Case Study: Hawk International

Essential testing regime ensured project success in Sierra Leone

Project

In operation for more than 40 years, the Hawk Group employs more than 700 people worldwide, with a group turnover exceeding £70 million.

In Sierra Leone, Hawk International (Hawk) has worked with African Minerals Limited (AML) for more than three years. AML is a minerals exploration, development and mining company, and is currently developing and mining the world-class iron ore deposit at Tonkolili, together with its related rail and port infrastructure. The project is the largest employer in Sierra Leone, and is set to become the largest contributor to the country’s GDP.

Hawk was involved in both the development of the mine, and construction of the railway used to deliver the ore to the port, and on to the marketplace. Hawk provided plant, operators and management expertise to assist the AML project team with all aspects of the construction project. At its peak, the company had more than 200 items of equipment on hire to AML, and more than 400 expatriate employees on the roster.

Challenge

AML had decided to further develop the rail and port infrastructure at Pepel port to handle the expected additional tonnage from the mine. The rail carries the ore from Tonkolili mine to the port, and is AML’s only means of exporting the ore to market.

The Tonkolili site in Sierra Leone
The project at AML’s Rofanye quarry involved the provision of rock and aggregates for the rail and port construction works. It required rock blasting and crushing from Rofanye Quarry, and at the Tonkolili site, for future expansion works of the mine and to provide additional space within the tailings area.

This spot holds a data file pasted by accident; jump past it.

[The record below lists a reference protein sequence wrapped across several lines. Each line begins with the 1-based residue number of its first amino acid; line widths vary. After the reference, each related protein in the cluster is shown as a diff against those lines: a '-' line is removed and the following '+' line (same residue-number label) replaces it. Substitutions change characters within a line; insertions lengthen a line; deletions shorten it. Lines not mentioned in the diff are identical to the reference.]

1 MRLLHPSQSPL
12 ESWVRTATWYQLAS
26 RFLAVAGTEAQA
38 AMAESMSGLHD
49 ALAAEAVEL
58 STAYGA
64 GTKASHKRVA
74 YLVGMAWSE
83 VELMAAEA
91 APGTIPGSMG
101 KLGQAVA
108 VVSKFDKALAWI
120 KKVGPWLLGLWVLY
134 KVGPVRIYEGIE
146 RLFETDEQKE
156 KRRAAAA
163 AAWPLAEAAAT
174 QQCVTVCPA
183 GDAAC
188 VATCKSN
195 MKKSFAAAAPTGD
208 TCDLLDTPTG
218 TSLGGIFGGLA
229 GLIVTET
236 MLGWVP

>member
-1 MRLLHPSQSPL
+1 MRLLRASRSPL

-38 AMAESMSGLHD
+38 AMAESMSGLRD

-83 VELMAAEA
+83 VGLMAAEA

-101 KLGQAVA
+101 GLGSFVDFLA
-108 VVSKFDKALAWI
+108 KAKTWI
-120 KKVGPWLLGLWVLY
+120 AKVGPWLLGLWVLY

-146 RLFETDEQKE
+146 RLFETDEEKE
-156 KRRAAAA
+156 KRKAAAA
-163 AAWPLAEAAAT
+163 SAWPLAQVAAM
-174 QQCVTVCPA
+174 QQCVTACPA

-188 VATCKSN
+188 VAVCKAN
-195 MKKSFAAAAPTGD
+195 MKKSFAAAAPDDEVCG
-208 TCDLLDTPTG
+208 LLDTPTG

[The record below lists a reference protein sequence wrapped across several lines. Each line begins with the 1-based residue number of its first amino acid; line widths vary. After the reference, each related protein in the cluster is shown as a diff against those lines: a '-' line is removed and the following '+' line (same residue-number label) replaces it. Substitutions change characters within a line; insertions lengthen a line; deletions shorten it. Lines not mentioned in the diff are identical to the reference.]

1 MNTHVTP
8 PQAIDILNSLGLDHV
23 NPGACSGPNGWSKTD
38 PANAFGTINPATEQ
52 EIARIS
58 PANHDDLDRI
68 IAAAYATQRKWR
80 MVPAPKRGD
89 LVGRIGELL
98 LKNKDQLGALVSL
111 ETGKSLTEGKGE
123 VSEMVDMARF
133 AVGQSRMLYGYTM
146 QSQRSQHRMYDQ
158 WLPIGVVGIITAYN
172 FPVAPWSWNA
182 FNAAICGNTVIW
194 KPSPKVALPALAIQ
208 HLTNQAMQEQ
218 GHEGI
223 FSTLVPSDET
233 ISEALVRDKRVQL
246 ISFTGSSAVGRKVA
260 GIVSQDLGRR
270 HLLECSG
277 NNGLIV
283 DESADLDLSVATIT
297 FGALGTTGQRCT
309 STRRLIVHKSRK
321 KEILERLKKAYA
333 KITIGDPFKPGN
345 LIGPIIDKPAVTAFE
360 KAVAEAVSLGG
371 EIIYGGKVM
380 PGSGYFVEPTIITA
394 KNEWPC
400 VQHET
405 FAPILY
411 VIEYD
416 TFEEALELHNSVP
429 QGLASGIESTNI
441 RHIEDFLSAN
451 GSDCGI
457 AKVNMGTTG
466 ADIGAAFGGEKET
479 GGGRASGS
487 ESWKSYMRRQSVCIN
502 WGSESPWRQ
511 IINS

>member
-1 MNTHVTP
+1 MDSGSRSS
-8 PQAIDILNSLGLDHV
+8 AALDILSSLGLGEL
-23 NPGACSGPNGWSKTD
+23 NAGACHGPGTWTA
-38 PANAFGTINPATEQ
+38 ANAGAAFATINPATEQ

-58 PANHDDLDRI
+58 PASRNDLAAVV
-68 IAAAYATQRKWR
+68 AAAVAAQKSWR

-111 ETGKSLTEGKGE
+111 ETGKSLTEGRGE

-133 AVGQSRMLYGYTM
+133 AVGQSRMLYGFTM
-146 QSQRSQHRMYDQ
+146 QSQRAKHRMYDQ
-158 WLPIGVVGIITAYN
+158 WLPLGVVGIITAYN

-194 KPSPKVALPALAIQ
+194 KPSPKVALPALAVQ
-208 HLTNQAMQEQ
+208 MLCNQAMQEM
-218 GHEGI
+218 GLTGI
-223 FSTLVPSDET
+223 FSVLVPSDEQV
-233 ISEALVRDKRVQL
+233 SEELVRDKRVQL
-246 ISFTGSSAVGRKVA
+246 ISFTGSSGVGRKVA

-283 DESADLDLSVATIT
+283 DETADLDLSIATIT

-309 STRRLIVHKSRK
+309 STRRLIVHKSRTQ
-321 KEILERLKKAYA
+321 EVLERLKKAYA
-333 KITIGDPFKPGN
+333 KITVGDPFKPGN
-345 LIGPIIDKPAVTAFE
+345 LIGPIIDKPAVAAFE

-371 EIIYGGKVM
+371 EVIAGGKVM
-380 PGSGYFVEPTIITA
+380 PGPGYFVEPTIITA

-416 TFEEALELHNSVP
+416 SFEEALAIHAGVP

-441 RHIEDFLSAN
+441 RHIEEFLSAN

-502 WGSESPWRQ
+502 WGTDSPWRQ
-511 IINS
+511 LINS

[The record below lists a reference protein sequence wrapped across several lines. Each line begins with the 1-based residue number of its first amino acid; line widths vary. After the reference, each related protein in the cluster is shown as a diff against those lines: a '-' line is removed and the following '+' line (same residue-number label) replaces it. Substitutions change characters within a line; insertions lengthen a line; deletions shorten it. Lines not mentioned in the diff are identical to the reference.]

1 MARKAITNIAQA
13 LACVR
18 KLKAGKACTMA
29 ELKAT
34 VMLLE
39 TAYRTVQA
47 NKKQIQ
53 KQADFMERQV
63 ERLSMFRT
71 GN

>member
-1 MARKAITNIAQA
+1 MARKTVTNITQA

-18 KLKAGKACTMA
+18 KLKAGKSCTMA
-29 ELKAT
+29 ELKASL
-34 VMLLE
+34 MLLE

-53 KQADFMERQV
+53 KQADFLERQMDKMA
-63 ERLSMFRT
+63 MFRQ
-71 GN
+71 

The Rofanye works involved the removal of more than 200,000M2 of overburden to uncover the rockhead, followed by rock blasting and crushing to various specifications. The three-year rolling contract had an annual minimum requirement that varied from 543,720 to 1,291,033 tonnes of product; the final total was 2,656,686 tonnes. These products included rail ballast, G6 (200mm down material for rock fill), G4 (sub-base type material), <19mm single size rock for concrete works, <6mm (crushed sand) for concrete works, and crusher dust to be used as sand. A quantity of blast rock and blockstone was to be provided direct from the blast face.

As in any quarry, the rock varied in its composition, which was a cause for concern. It was critical that the raw material could be accurately and quickly assessed, allowing for its best use.

The main challenge was to ensure the raw materials were tested and approved on a daily basis, which involved maintaining a close working relationship with the Crushing team, and especially the Production Manager.

Results

The laboratory equipment, and the Celtest team (Mark Culbert and Nigel Wager), was mobilised in April 2013. Prior to the team’s arrival, Hawk had constructed a laboratory to Celtest’s specification, including air conditioning and a fully covered sample preparation area.

Site sample preparation areasAfter the team arrived on site, the laboratory was fully commissioned within a short time, allowing rapid assessment of raw materials by testing to the specifications as outlined. The team was also instrumental in selecting the raw material’s best use as a product.